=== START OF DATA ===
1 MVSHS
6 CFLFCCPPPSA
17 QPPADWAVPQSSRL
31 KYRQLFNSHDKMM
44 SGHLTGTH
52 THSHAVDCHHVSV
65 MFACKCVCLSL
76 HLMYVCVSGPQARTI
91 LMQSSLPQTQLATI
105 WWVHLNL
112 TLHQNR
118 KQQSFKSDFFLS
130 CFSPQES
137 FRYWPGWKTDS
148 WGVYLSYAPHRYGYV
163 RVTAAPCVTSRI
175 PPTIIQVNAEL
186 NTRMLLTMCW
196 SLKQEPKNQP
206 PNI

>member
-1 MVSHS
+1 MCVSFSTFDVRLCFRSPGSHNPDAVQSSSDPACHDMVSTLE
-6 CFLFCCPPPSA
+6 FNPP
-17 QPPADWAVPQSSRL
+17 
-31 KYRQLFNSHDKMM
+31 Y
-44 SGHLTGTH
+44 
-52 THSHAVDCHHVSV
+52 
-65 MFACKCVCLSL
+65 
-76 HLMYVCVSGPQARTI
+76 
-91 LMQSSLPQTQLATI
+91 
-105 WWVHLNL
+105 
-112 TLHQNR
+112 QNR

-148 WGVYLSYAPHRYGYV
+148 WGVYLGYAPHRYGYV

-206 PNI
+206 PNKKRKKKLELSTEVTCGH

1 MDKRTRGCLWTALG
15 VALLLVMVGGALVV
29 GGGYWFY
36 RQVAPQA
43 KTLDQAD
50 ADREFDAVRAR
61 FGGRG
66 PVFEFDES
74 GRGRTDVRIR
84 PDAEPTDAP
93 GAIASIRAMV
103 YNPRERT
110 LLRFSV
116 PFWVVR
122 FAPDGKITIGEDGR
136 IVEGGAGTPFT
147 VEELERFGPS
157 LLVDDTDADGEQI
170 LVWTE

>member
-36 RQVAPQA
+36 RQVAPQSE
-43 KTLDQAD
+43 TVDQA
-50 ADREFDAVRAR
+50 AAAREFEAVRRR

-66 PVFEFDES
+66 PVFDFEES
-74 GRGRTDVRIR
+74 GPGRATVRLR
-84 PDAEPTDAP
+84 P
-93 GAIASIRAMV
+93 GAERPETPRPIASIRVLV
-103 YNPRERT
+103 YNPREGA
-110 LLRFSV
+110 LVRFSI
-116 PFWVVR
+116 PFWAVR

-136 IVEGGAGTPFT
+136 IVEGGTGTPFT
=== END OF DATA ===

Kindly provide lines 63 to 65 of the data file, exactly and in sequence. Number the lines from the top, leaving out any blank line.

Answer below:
136 IVEGGAGTPFT
147 VEELERFGPS
157 LLVDDTDADGEQI